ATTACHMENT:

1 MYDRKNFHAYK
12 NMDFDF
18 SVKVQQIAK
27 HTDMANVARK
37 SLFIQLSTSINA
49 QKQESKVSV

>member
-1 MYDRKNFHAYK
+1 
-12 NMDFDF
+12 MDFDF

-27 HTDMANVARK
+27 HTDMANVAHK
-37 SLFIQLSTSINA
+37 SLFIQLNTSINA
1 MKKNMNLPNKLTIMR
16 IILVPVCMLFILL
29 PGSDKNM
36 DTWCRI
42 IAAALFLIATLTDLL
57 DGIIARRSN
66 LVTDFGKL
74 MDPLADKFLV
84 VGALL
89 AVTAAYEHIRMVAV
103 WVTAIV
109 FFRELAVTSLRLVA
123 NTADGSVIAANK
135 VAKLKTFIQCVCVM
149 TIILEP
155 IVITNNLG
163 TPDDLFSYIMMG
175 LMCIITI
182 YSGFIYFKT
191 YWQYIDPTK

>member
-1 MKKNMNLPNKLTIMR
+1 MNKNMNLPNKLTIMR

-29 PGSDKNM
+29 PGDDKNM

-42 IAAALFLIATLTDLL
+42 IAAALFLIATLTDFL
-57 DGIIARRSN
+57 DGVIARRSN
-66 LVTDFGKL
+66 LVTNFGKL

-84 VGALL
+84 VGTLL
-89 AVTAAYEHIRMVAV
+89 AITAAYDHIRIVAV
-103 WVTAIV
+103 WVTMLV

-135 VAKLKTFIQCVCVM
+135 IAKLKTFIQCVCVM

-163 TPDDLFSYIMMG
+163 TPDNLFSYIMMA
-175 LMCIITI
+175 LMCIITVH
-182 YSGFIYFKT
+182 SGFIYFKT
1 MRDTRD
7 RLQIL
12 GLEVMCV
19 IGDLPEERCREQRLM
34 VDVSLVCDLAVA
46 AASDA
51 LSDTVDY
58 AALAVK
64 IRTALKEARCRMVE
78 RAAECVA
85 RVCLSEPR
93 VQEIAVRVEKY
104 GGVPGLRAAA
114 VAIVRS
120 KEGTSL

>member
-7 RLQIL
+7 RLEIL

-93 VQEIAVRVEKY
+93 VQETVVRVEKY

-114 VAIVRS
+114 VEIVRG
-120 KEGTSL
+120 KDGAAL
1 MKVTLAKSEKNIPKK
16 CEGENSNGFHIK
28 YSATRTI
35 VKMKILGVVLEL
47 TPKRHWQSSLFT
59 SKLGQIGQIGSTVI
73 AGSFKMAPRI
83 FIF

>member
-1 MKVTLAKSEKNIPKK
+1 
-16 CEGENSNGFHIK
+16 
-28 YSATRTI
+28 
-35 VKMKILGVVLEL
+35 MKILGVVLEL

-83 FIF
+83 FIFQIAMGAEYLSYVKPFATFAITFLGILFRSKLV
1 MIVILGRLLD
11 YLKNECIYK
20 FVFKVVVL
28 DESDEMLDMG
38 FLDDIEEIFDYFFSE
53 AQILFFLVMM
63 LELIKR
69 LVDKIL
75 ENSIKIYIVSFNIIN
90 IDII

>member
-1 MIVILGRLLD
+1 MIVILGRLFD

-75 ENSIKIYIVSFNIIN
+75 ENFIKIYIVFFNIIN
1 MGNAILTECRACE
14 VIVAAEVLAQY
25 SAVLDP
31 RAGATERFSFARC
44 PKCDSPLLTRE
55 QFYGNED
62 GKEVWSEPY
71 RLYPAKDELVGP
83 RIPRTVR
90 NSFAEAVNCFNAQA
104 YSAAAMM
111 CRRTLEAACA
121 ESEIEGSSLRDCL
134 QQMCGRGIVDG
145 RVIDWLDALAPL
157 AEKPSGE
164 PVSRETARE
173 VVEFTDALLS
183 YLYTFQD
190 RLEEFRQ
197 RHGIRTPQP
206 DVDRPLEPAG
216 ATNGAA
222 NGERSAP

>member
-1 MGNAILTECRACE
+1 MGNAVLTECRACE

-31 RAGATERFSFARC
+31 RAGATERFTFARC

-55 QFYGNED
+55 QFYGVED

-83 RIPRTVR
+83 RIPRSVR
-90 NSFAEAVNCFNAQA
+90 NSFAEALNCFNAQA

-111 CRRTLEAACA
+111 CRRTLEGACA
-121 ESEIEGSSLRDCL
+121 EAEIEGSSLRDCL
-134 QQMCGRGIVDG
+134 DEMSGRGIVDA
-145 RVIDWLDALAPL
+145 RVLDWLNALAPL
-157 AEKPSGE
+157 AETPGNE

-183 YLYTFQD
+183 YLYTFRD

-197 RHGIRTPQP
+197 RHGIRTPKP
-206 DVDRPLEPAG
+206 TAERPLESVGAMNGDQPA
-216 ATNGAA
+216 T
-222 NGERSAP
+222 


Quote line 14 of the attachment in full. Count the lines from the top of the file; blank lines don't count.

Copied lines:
-37 SLFIQLSTSINA